When the message was out, he sent his affirmation to Legacy despite a pit of terror howling just beneath his navel. She was somewhat less disturbed, perhaps because of the long years she’d spent learning calm, or maybe because she knew she was about to die either way.
He felt himself float free of the bridge’s synaptic bath, then out through Legacy’s empty tunnels. He watched himself from the outside, and his body was so ripped up and bent that he could hardly recognize himself.
It was an out-of-body experience, he realized with a mental smirk, and it gave him an odd feeling of detachment. Of distance. Marcus could see clearly what it was he was about to give up, how small and fragile it was, how limited in space and time.
He’d already watched his humanity slip away from him day by day, and had witnessed the connections to those around him wither and finally break. The final remaining step seemed a comparitively short one, but it still defied him like an impossibly wide and desolate canyon.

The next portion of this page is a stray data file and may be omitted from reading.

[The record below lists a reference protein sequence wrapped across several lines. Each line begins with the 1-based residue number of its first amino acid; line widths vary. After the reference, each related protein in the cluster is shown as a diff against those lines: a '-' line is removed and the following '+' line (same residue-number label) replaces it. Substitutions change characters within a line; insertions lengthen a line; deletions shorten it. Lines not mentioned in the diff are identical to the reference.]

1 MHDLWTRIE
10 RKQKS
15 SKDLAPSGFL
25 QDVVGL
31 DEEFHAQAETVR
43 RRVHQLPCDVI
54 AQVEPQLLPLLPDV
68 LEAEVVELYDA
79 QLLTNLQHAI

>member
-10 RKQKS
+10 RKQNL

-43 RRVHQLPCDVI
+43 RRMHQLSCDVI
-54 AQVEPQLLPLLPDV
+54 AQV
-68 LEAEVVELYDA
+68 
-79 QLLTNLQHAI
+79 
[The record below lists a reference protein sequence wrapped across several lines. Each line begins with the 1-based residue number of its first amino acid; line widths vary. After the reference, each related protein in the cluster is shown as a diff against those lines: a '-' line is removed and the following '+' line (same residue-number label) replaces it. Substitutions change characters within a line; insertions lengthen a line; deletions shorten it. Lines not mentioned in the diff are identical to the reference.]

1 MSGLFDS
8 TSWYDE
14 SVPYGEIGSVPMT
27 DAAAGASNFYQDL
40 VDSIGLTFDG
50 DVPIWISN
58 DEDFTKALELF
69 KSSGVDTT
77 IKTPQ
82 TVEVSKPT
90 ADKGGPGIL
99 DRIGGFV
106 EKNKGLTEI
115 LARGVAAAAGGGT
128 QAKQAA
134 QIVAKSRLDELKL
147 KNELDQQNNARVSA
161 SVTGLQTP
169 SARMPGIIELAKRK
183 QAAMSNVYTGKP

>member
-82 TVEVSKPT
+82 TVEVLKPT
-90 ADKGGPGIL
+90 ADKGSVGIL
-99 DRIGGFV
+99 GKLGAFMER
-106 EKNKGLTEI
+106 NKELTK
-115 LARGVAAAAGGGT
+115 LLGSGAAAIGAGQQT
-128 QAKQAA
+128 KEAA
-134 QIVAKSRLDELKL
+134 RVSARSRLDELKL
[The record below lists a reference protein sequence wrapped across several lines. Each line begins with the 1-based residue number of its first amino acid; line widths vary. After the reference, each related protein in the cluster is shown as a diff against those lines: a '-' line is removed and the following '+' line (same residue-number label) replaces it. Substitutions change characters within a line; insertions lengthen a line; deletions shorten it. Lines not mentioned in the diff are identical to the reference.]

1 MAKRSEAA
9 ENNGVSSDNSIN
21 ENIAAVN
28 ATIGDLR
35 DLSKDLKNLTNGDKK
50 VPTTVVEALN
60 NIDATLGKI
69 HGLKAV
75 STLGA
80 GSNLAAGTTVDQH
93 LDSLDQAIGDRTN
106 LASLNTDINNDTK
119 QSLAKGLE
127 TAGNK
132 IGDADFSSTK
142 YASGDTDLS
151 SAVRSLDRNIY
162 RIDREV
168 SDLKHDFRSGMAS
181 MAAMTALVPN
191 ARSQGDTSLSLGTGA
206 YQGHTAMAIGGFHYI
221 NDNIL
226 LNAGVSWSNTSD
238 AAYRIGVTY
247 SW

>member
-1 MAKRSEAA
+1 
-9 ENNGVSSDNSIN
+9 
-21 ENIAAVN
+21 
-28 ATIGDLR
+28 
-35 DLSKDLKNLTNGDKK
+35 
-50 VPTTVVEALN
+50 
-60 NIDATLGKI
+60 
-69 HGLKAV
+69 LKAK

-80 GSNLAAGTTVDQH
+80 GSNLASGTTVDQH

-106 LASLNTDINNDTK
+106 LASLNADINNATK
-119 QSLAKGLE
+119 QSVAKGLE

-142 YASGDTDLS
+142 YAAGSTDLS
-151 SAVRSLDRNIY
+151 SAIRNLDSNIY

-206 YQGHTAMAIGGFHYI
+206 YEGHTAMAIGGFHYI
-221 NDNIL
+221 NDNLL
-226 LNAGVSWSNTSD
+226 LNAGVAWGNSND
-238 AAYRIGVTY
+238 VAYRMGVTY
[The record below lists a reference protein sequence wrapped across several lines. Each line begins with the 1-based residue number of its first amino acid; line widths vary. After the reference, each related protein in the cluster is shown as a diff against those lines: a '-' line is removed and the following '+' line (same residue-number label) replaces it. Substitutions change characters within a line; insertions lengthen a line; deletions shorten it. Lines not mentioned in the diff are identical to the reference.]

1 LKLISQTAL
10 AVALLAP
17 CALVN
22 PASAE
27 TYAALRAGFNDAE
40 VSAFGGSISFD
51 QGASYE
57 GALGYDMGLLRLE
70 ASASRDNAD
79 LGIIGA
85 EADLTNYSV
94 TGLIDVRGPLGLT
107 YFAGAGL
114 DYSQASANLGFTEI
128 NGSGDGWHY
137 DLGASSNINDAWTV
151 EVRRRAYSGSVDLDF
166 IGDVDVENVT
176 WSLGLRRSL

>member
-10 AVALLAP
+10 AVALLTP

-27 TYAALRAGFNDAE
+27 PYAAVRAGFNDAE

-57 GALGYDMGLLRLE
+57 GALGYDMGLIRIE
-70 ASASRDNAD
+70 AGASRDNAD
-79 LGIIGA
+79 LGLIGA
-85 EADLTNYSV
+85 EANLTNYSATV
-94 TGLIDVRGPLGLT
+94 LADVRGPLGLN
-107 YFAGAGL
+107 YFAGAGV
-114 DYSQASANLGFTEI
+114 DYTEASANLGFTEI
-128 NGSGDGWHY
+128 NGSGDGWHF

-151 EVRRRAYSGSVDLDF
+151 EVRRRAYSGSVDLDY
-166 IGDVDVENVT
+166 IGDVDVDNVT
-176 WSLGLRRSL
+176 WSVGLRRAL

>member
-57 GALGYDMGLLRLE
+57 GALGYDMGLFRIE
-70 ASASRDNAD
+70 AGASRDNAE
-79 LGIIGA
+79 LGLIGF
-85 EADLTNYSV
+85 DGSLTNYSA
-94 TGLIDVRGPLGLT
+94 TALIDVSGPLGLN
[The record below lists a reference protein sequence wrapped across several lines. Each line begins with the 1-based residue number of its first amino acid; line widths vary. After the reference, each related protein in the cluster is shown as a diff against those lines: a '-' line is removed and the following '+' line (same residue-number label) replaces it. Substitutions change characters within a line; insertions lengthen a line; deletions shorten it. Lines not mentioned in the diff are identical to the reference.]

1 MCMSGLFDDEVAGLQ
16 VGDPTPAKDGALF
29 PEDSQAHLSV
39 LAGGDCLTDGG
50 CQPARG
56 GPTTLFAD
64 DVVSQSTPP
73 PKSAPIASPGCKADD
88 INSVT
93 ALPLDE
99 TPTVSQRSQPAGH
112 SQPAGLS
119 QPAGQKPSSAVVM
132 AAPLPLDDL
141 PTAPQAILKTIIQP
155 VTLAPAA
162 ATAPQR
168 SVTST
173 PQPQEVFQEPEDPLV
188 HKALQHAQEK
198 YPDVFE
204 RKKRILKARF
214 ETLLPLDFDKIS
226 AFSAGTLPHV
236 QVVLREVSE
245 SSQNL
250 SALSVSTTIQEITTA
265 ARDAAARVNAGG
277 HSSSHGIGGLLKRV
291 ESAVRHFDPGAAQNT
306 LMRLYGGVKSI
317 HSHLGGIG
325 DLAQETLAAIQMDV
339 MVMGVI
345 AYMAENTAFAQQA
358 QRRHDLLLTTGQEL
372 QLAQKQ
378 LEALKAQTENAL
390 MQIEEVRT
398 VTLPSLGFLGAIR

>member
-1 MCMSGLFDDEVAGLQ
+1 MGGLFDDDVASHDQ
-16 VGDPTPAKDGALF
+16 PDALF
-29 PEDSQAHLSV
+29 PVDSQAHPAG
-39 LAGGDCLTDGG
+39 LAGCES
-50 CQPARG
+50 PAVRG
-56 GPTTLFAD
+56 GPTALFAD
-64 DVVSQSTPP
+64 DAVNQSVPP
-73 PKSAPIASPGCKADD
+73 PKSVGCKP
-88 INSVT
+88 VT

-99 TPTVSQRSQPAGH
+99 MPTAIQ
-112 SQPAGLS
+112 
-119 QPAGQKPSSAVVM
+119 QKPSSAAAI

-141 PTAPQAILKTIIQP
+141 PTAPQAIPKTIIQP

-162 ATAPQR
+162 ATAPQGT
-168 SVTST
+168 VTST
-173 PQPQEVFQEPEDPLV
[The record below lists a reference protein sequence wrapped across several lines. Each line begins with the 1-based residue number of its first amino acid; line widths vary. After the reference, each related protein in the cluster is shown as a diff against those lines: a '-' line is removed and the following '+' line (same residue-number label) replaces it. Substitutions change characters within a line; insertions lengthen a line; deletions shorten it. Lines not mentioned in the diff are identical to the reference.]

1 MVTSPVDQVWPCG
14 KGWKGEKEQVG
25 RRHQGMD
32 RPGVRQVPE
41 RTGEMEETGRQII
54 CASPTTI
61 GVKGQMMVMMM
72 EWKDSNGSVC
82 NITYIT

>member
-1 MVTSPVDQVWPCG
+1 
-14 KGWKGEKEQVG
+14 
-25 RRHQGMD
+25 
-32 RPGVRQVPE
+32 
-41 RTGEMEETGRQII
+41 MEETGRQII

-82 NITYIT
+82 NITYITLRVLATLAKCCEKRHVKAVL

Marcus saw himself blast out of the last transit tube and into the smoke and debris-strewn air inside the factory. Cables and ruined buildings hung from ceiling to floor, mangled and rent into ragged pieces. Marcus was reminded of an airplane cabin that survived a crash, but on a wholly titanic scale.
As he approached the amniotic sack at the center of the factory, a small shaft opened in its surface. Waves of tentative feelings washed over him, welcomed him, beckoned him. He entered and lost track of himself, as Legacy’s senses couldn’t see clearly inside.
“Legacy,” he said quietly into the darkness.
Yes, she replied softly.
“Is this like dying?”
I don’t know, she said. I’ve never died before.
He felt soft walls surround him, throbbing and thumping with warmth and life. Compassionate flesh eased his tortured form, tingled and tickled at the edges of his perception, and yet he was still afraid.
It’s alright to be afraid, she said to him. It’s always alright to be afraid.
And he could swear someone else had told him that once.
Just as long as you remember… that I love you, and that it will always be alright.
In the next installment, stuff really starts to go crazy. Join me back here soon for Chapter 39: Recoil, whose name was one of the rejected titles for the first book. Recycling!